Nature deficit disorder is a term used to identify the various negative symptoms of human alienation from the natural world. Like many other conditions, its most profound effects are manifested in children. The malady has been well studied, although not considered a formal medical diagnosis, and is generally accepted in describing the world's highly urbanized societies.
image credit: MorphocodeBy 2009, greater than 50% of humankind were living in cities. For the first time in history, most people were cut off from the intimate environmental associations that are fostered by growing food, hunting and fishing, and living closely with inevitable Nature. It is estimated that three out of every four people will be urban dwellers by 2050, with many of us living in megacities of over 10 million.
image credit: Patrick RasenbergLike historical Montana, South Florida is a place of recent immigrants. We aren't that far removed from the region's frontier days. By the beginning of the last century the Indian Wars were finished. Both places had experienced their own terrible conflicts. Montana and South Florida were sparsely populated frontiers, similar to what other parts of the country had been like decades earlier; life felt a bit unsettled and raw. In South Florida, the construction of a large network of drainage canals would forever change the region. The original coontie harvesters, small farmers, shipwreck salvagers, Bahamian laborers and craftspeople, and the business dreamers would find nothing recognizable in today's urbanization, hydrological disruption, and profound environmental alteration. Even the beach sand has been pumped up from somewhere else. Successive waves of newcomers have brought their own expectations, based upon memories of the places that they come from and their expectations of what should be.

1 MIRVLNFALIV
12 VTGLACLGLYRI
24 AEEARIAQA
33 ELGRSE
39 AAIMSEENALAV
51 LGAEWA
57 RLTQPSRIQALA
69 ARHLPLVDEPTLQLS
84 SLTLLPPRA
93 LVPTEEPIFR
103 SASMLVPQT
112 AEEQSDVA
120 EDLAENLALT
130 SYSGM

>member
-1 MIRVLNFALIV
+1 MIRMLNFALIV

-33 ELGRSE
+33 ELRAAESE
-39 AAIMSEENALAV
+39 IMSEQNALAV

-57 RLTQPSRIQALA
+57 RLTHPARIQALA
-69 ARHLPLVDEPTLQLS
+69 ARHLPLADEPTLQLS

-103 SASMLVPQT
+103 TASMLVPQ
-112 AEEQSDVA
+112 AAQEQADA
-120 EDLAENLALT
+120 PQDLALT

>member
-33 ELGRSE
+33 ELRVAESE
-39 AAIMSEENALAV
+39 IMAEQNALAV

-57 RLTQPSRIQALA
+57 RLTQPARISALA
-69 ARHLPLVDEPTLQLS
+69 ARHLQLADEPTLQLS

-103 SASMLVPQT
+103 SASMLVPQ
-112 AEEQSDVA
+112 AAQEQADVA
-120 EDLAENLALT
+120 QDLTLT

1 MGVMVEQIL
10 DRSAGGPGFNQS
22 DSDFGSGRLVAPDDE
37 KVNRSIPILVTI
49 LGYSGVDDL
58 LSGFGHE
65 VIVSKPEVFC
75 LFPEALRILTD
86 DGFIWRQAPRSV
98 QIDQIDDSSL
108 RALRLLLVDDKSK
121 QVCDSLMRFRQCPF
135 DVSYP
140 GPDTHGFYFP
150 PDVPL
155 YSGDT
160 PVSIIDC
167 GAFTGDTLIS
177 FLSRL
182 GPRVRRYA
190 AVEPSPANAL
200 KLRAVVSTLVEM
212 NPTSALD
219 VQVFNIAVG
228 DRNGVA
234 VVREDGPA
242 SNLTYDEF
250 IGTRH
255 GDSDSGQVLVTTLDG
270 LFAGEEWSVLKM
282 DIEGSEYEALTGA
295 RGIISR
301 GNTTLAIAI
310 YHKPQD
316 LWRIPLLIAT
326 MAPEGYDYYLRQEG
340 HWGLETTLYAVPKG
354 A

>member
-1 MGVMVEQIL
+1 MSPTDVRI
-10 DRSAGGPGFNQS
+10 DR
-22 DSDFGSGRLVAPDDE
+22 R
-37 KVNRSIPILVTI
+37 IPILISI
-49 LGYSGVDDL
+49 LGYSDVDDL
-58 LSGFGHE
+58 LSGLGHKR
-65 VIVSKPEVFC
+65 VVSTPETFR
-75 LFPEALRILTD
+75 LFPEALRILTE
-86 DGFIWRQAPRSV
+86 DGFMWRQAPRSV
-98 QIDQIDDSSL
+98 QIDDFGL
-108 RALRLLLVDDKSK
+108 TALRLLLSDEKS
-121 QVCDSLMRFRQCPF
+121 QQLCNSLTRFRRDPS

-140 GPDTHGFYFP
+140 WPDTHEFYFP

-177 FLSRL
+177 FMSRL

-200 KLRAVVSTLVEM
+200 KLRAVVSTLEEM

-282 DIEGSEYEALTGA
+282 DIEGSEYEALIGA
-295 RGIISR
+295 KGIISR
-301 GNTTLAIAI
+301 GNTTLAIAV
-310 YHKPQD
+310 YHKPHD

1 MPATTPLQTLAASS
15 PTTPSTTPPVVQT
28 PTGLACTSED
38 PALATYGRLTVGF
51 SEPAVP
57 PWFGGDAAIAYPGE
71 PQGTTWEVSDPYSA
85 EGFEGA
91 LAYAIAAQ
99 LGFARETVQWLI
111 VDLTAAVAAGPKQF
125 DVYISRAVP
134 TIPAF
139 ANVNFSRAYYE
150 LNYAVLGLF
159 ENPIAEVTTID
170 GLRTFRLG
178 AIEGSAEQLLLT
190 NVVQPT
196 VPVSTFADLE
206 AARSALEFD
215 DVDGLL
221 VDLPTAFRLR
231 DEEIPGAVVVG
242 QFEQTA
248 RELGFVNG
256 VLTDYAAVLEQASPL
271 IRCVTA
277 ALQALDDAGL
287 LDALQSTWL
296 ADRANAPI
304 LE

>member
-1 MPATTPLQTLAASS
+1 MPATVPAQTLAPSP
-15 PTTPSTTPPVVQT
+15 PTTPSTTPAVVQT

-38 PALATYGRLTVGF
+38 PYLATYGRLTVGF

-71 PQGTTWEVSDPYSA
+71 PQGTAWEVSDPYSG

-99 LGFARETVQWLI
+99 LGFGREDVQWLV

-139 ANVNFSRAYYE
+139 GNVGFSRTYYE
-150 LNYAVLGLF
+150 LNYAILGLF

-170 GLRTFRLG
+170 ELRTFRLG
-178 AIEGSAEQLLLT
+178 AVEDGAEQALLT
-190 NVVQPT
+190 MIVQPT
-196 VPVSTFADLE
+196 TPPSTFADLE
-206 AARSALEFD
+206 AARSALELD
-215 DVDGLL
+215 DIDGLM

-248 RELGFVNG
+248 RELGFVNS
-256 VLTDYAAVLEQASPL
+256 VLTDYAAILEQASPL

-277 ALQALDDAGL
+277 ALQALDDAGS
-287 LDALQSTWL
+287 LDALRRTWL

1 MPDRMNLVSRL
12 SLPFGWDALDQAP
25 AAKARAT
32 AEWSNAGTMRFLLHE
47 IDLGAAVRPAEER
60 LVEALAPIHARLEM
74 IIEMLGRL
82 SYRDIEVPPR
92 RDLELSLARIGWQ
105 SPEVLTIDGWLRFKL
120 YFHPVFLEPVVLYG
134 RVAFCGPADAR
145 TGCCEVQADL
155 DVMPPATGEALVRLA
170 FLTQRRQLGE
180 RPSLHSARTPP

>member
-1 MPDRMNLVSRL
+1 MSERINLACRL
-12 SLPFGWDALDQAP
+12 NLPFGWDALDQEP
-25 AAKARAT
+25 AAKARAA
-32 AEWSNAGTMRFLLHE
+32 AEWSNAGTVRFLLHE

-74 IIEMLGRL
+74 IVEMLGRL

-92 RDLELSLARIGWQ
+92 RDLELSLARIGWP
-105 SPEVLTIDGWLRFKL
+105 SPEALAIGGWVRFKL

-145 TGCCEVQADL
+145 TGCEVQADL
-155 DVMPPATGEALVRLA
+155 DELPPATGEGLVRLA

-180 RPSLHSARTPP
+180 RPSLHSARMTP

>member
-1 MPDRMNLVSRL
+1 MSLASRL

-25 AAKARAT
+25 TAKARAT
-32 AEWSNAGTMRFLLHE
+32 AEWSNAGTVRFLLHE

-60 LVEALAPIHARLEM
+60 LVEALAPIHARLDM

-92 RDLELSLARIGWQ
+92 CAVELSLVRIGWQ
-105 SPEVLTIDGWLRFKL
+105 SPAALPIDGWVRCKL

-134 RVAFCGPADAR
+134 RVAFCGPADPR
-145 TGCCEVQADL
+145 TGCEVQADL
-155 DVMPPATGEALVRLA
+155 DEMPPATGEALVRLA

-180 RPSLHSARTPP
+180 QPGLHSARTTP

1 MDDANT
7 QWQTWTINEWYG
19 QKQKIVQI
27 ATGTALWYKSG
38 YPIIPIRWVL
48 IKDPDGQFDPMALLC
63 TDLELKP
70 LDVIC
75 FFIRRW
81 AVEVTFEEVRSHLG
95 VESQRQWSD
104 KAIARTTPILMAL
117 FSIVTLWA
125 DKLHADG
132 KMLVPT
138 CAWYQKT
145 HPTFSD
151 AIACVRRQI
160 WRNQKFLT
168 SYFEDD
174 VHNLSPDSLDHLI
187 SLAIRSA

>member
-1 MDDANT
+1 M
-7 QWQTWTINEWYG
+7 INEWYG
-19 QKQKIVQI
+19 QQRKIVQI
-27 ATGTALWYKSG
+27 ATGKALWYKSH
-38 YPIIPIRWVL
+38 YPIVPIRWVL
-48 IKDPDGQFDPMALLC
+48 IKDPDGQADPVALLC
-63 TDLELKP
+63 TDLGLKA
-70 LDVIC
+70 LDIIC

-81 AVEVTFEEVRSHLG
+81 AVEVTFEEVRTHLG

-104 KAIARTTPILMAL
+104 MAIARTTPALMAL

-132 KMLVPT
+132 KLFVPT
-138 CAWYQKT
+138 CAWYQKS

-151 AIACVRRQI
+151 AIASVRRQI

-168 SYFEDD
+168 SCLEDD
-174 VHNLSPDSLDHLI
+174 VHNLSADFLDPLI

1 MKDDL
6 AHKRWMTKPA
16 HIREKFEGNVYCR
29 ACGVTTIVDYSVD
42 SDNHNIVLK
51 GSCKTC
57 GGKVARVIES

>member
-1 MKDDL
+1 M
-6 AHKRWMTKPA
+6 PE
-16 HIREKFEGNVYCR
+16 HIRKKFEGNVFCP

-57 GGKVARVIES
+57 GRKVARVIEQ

image credit: Frank Mirbach
Even in their diminished condition, our imperiled natural remnants are deeply moving. They demonstrate that the world functions with or despite us. Beyond providing free essential environmental services and economic benefits, beyond being the great wheel upon which our very lives depend, they lift our spirits and nourish our souls.
Few places in the U.S. can surpass South Florida in biological richness. Unfortunately, there's scarcely a region in this country that is more environmentally threatened. Many residents lack interest in much beyond the human manipulated landscape; environmental awareness seems nearly nonexistent.
The old Florida joke about there being only two local seasons, hot and hotter, is an unwitting commentary on how the glorious subtleties of the natural year are often ignored. We all should try to get out to the Everglades or Big Cypress and appreciate the annual dry down after Summer's tropical rains. Show it to your children. At this time of year, even in town, one notices the abundance of migrant warblers in the shrubs and trees and the raptors in the sky. If the weather turns cold, the manatees will move inshore and up the canals. Who can miss creatures the size of small cars? Very soon, the fine leaves on the bald cypresses will turn a rich russet color and fall, as the trees prepare for our brief, subtropical Winter. Take heart, just a few weeks later, the soft fuzz of leaves will reappear, clothing rough branches with the first golden-green sign of Spring.
A Blog About a Blog
courtesy of Richard Lyons' Nursery, Miami, Florida
flowering near Halloween
Recently, the question arose about how I write a blog about so many different topics ( over 200), and what initiates and sparks the information needed to write such a blog. I choose to write about topics with currency or education. Rather than write of anything that pops into mind, I select the topics primarily based on something tactical or current here at Pinecrest Gardens. The recent flowering cycle of our venerated Talipot Palm is a good example, or the Spring flowering of our Baker's Cassia trees and so on. In some instances, if I visit another garden, inspiration strikes me when I see a great tree or palm or flowering plant, worth promoting to the readers respective to the season. My hope is that a few readers will start to ask for the more unusual plants, learn a few new tactics, reconnect with their plants and gardens, and maybe enjoy their plants once again, not treat them as chores.
flowering now in Miami